“When thinking about the impact of the pandemic, it is useful to think about DC and AC — During and After Corona. Most commentary on Covid-19’s impact can be filed under DC, much of which risks confusing temporary shifts with far-reaching permanent change.”

Some of the disruptions we’re seeing are likely to be temporary (DC) — the massive drop in public transport usage, the heightened interest in puzzles, breadmaking, and home haircuts, or the black mark placed on cruises (McCullagh notes that ‘global cruise bookings for 2021 already exceed those of 2019’). However, others are likely to change society permanently.

Source: Tortoise Media www.shorturl.at/fvwRY

It is still absolutely possible to anticipate change, and with such a huge shock to the system, we are already seeing plenty of new ways of thinking and doing. From local community groups forming to support those in need, to businesses like AirBnB quickly spinning up new services, and governments offering unprecedented levels of support, we’re seeing people innovate in response to short-term (DC) challenges caused by the new state of things.

However, many of the changes we will see are yet to mature, and with these changes, there will be plenty of risks to mitigate, but also opportunities to be seized. Already, we are starting to see some pre-emptive action which considers these longer-term risks and opportunities. For instance:

  • Zoom announced a feature freeze at the beginning of April, to help them focus on the privacy and security of a world which is likely to be spending a lot more time online.
  • Milan, one of the most polluted European cities, has announced a scheme to transform 35km of streets over the summer, with a citywide expansion of cycling and walking space, with a goal of reducing car usage. Beyond the clear benefits of such a scheme to protecting citizens as lockdown measures are relaxed, Milan has anticipated a long-term opportunity to adapt in a way that will be positive and impactful long after this pandemic.

Our work over the last few weeks…

Like all businesses, we’ve been impacted — beyond working from home, we’ve had to work out how to deliver our services online, conduct research remotely, and build new approaches to collaboration. Luckily, we have amazing clients, and every single one of our projects has continued — we’ve just had to be innovative about how we adapt to current circumstances.

Many of our reflections above have stemmed from futures work we’re doing now — this experience has been teaching us what the value is of futures in times of crisis. Among other projects, worth mentioning here is:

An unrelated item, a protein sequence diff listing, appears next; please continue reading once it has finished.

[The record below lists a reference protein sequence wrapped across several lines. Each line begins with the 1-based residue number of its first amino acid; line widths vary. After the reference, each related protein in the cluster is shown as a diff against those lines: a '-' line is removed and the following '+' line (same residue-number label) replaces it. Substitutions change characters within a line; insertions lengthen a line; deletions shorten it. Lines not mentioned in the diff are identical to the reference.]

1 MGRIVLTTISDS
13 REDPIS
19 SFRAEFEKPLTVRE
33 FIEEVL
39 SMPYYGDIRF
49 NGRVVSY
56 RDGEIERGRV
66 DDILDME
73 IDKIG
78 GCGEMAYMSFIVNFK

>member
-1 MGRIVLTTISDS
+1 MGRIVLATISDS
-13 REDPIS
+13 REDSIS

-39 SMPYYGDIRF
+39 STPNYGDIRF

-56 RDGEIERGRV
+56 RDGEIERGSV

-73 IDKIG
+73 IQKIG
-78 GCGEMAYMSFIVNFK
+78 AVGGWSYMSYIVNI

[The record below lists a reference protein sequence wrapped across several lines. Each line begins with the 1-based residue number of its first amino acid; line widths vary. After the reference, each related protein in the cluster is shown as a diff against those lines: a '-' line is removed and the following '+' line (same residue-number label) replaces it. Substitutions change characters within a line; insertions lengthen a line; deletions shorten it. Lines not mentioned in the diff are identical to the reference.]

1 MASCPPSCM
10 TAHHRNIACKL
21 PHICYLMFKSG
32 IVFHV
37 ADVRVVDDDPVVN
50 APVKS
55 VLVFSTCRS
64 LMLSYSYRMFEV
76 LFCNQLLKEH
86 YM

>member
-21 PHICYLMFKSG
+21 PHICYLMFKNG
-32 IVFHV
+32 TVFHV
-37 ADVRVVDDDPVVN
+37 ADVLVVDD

• The work we’ve been doing with 2050 Climate Group, to help them engage the network of graduates from their Young Leader’s Development Programme in an online participatory visioning project, which we’ve been conducting over WhatsApp, with the goal of collaboratively building a vision of a climate future which represents the charity’s hopes for the future.
  • As part of a project with Argyll and Bute Council, helping build on previous research and develop a digital strategy for the Isle of Bute, we’ve been using an in house tool called ‘Unintended Consequences’ (a tool to anticipate the knock-on effects of change) to think about the knock-on impacts of COVID-19, and what risks and opportunities it may create for Bute and Bute’s economy.

While it’s important to recognise the short-term challenges created by the pandemic, we’re starting to move into a phase where we need to think about what’s next. Organisations need to understand how the world around us has changed, anticipate how it will continue to be impacted, and unite internally to agree on a vision for what to do next. All of these are challenging tasks, but from our reflections over the past few weeks, these are clear areas where we see futures and design coming together to create value and impact in these times of uncertainty.

Andthen

We’re designers researching the future — what it could be, and what people want it to be.

Andthen

We’re designers that research. In particular, we research the future — what it could look like, and what people want it to like.

Santini Basra

Written by

Futures dork, who runs a team of designers that are researching the future at Andthen. Gets excited about inclusive visioning, and applied futures thinking.

Andthen

We’re designers that research. In particular, we research the future — what it could look like, and what people want it to like.